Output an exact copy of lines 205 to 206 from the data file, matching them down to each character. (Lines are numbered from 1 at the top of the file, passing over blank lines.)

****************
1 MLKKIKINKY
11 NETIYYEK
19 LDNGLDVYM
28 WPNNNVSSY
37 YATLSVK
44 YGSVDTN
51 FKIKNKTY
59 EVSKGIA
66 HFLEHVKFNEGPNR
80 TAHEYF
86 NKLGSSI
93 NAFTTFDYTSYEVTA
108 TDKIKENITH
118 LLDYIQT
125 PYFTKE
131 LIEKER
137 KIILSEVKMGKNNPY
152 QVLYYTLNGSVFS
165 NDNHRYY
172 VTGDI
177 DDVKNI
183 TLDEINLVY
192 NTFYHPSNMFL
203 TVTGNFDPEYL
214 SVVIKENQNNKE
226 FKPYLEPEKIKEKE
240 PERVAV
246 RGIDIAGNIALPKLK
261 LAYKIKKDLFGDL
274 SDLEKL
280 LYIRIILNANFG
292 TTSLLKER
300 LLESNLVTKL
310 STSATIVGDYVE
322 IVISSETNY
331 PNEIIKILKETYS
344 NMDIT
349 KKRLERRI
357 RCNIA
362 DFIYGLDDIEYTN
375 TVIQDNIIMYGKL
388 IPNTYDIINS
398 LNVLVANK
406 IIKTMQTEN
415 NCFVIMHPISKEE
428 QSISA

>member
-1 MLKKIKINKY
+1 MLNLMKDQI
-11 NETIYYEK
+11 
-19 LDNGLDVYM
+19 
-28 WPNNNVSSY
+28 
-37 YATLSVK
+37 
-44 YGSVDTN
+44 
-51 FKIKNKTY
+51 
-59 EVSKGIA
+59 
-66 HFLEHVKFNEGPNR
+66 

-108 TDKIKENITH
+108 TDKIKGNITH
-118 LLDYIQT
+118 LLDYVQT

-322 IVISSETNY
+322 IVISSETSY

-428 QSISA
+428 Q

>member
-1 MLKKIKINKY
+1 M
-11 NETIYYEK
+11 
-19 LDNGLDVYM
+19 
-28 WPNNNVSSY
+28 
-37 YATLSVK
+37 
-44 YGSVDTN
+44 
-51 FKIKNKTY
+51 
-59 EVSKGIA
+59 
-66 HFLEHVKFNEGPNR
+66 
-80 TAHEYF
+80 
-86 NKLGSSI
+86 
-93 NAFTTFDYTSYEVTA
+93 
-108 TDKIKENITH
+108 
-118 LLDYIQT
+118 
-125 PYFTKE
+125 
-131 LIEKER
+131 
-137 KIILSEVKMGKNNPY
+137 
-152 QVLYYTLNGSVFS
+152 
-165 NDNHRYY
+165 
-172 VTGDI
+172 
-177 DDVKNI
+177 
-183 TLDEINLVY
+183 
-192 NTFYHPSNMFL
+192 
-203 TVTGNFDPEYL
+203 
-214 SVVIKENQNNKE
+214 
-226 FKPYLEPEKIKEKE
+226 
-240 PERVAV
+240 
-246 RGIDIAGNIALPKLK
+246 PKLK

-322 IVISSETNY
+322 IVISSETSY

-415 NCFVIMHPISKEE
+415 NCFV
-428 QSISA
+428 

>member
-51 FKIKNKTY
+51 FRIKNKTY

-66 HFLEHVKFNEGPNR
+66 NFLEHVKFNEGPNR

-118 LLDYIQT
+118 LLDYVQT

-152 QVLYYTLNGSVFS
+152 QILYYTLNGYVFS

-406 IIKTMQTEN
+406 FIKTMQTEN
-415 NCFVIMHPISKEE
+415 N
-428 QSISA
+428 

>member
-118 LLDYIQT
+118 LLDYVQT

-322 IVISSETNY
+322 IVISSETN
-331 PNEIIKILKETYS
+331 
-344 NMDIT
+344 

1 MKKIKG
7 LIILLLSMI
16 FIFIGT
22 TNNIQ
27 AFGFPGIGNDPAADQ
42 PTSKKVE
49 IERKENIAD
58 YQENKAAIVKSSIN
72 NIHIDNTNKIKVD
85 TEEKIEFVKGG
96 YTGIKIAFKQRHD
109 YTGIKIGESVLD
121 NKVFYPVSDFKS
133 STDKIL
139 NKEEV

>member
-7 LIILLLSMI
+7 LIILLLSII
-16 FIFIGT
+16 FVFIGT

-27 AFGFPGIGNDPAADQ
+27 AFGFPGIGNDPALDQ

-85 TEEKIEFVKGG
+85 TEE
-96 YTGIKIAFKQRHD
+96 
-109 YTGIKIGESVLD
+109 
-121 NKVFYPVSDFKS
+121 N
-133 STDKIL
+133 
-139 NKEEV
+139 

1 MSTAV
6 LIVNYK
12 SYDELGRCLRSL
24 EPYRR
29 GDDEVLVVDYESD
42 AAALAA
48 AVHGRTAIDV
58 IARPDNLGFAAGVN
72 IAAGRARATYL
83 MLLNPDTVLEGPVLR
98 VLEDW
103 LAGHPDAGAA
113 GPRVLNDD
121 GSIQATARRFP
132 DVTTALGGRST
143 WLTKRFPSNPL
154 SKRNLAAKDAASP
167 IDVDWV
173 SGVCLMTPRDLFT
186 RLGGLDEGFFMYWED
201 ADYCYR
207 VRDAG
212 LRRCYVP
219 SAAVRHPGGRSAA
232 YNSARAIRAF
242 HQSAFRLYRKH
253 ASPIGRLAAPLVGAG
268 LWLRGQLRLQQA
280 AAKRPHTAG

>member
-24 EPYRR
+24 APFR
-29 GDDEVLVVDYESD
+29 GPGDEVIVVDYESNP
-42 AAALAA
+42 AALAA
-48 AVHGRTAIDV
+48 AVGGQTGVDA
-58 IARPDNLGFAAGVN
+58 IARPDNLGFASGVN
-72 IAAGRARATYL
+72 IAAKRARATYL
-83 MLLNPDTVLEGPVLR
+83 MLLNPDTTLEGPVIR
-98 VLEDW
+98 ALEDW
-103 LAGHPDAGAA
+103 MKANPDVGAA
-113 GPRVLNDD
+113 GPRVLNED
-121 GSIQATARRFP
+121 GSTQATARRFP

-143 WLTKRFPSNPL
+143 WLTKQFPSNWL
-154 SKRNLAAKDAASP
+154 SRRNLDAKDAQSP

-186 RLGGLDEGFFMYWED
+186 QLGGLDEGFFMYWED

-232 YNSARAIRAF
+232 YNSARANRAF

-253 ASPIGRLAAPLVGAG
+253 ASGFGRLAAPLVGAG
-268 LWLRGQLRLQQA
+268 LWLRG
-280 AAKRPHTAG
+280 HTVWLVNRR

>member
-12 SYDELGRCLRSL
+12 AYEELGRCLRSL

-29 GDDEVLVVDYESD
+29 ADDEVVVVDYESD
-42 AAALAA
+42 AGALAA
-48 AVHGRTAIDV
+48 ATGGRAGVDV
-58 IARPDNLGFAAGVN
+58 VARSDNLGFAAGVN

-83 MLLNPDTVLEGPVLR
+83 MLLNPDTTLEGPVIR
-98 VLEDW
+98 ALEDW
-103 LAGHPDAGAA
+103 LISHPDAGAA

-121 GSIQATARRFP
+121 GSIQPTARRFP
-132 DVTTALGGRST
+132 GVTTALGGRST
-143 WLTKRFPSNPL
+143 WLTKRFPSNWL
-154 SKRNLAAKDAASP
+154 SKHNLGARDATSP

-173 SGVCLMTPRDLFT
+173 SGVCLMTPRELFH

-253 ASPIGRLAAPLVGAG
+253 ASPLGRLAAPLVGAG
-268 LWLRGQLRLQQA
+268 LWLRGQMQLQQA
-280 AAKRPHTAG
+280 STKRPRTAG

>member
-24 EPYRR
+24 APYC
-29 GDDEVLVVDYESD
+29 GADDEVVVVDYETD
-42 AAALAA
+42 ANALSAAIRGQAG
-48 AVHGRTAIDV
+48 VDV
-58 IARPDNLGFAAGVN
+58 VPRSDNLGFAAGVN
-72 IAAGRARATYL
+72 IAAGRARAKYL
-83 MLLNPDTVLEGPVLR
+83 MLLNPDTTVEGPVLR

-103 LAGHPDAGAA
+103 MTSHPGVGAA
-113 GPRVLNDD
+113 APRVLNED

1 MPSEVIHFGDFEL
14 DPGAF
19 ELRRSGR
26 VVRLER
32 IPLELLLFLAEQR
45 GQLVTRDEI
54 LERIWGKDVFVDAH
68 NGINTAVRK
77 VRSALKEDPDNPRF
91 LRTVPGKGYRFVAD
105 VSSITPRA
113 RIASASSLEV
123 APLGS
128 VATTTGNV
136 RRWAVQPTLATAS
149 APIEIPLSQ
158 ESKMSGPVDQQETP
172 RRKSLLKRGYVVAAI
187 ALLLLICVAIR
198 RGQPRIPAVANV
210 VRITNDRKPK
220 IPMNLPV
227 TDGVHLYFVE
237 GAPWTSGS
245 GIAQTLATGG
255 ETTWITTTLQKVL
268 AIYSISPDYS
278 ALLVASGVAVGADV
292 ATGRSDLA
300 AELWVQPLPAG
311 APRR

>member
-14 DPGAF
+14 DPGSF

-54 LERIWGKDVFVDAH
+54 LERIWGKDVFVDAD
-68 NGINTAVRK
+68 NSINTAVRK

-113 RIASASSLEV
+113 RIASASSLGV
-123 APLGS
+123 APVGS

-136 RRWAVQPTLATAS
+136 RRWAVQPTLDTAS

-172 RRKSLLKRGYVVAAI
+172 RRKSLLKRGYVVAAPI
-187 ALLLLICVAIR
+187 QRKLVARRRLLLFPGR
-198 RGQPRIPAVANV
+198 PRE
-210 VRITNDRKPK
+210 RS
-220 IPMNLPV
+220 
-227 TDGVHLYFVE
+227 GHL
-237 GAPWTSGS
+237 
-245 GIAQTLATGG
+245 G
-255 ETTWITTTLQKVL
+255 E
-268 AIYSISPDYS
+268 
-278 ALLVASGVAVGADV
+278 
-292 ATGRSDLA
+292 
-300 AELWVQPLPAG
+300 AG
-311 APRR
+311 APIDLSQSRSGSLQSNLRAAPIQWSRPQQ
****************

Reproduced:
98 VLEDW
103 LAGHPDAGAA